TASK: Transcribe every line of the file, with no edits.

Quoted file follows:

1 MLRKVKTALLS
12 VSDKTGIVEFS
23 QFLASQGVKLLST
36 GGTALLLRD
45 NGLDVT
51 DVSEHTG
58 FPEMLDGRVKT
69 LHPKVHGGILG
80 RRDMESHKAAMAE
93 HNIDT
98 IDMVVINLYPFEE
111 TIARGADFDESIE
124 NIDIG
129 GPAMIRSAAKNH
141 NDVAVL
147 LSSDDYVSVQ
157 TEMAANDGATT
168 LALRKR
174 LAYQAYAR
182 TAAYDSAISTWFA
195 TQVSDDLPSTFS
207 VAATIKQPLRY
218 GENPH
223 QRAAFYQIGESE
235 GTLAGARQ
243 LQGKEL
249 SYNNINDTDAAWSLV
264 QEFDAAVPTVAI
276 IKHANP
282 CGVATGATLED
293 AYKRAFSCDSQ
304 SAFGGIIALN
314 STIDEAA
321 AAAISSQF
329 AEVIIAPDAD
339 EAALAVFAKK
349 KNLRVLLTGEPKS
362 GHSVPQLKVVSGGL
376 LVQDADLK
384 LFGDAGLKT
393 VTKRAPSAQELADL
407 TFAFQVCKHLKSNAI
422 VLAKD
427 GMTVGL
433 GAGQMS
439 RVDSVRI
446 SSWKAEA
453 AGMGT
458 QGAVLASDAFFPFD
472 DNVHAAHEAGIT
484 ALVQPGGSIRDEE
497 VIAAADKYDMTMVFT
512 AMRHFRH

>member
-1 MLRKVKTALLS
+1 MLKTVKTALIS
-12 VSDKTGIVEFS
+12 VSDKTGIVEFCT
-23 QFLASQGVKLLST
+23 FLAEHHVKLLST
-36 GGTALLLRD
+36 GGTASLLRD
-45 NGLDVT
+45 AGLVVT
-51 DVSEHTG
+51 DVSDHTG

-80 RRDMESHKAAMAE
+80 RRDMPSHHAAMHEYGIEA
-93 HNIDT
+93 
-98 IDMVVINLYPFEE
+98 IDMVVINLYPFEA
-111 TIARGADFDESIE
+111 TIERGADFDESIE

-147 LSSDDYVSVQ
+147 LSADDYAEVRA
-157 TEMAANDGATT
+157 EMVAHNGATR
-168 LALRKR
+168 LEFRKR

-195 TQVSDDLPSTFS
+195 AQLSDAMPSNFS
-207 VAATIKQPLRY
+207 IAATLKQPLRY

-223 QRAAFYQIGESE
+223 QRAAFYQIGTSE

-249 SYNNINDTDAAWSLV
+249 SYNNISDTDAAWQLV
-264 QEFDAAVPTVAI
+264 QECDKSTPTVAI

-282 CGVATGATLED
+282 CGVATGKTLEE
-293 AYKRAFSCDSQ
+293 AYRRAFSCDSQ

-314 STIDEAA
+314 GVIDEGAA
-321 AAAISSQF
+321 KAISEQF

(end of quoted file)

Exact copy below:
1 MLRKVKTALLS
12 VSDKTGIVEFS
23 QFLASQGVKLLST
36 GGTALLLRD
45 NGLDVT
51 DVSEHTG
58 FPEMLDGRVKT
69 LHPKVHGGILG
80 RRDMESHKAAMAE
93 HNIDT
98 IDMVVINLYPFEE
111 TIARGADFDESIE
124 NIDIG
129 GPAMIRSAAKNH
141 NDVAVL
147 LSSDDYVSVQ
157 TEMAANDGATT
168 LALRKR
174 LAYQAYAR
182 TAAYDSAISTWFA
195 TQVSDDLPSTFS
207 VAATIKQPLRY
218 GENPH
223 QRAAFYQIGESE
235 GTLAGARQ
243 LQGKEL
249 SYNNINDTDAAWSLV
264 QEFDAAVPTVAI
276 IKHANP
282 CGVATGATLED
293 AYKRAFSCDSQ
304 SAFGGIIALN
314 STIDEAA
321 AAAISSQF
329 AEVIIAPDAD
339 EAALAVFAKK
349 KNLRVLLTGEPKS
362 GHSVPQLKVVSGGL
376 LVQDADLK
384 LFGDAGLKT
393 VTKRAPSAQELADL
407 TFAFQVCKHLKSNAI
422 VLAKD
427 GMTVGL
433 GAGQMS
439 RVDSVRI
446 SSWKAEA
453 AGMGT
458 QGAVLASDAFFPFD
472 DNVHAAHEAGIT
484 ALVQPGGSIRDEE
497 VIAAADKYDMTMVFT
512 AMRHFRH

>member
-1 MLRKVKTALLS
+1 MLKTVKTALIS
-12 VSDKTGIVEFS
+12 VSDKTGIVEFCT
-23 QFLASQGVKLLST
+23 FLAEHHVKLLST
-36 GGTALLLRD
+36 GGTASLLRD
-45 NGLDVT
+45 AGLVVT
-51 DVSEHTG
+51 DVSDHTG

-80 RRDMESHKAAMAE
+80 RRDMPSHHAAMHEYGIEA
-93 HNIDT
+93 
-98 IDMVVINLYPFEE
+98 IDMVVINLYPFEA
-111 TIARGADFDESIE
+111 TIERGADFDESIE

-147 LSSDDYVSVQ
+147 LSADDYAEVRA
-157 TEMAANDGATT
+157 EMVAHNGATR
-168 LALRKR
+168 LEFRKR

-195 TQVSDDLPSTFS
+195 AQLSDAMPSNFS
-207 VAATIKQPLRY
+207 IAATLKQPLRY

-223 QRAAFYQIGESE
+223 QRAAFYQIGTSE

-249 SYNNINDTDAAWSLV
+249 SYNNISDTDAAWQLV
-264 QEFDAAVPTVAI
+264 QECDKSTPTVAI

-282 CGVATGATLED
+282 CGVATGKTLEE
-293 AYKRAFSCDSQ
+293 AYRRAFSCDSQ

-314 STIDEAA
+314 GVIDEGAA
-321 AAAISSQF
+321 KAISEQF